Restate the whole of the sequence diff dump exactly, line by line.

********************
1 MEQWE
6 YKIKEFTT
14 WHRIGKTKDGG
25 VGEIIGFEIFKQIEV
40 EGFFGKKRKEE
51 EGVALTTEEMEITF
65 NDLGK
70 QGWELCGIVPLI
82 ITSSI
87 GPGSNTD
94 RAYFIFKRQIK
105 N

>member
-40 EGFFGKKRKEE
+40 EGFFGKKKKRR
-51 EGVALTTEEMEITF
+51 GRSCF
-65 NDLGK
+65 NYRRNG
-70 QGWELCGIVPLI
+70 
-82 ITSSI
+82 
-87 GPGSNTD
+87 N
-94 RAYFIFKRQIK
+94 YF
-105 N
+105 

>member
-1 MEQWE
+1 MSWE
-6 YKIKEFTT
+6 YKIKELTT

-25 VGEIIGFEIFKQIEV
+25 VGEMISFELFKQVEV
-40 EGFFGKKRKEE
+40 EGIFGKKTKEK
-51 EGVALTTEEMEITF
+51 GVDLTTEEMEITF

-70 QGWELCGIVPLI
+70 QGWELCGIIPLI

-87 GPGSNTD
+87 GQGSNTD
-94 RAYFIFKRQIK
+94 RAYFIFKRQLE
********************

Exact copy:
1 MEQWE
6 YKIKEFTT
14 WHRIGKTKDGG
25 VGEIIGFEIFKQIEV
40 EGFFGKKRKEE
51 EGVALTTEEMEITF
65 NDLGK
70 QGWELCGIVPLI
82 ITSSI
87 GPGSNTD
94 RAYFIFKRQIK
105 N

>member
-40 EGFFGKKRKEE
+40 EGFFGKKKKRR
-51 EGVALTTEEMEITF
+51 GRSCF
-65 NDLGK
+65 NYRRNG
-70 QGWELCGIVPLI
+70 
-82 ITSSI
+82 
-87 GPGSNTD
+87 N
-94 RAYFIFKRQIK
+94 YF
-105 N
+105 

>member
-1 MEQWE
+1 MSWE
-6 YKIKEFTT
+6 YKIKELTT

-25 VGEIIGFEIFKQIEV
+25 VGEMISFELFKQVEV
-40 EGFFGKKRKEE
+40 EGIFGKKTKEK
-51 EGVALTTEEMEITF
+51 GVDLTTEEMEITF

-70 QGWELCGIVPLI
+70 QGWELCGIIPLI

-87 GPGSNTD
+87 GQGSNTD
-94 RAYFIFKRQIK
+94 RAYFIFKRQLE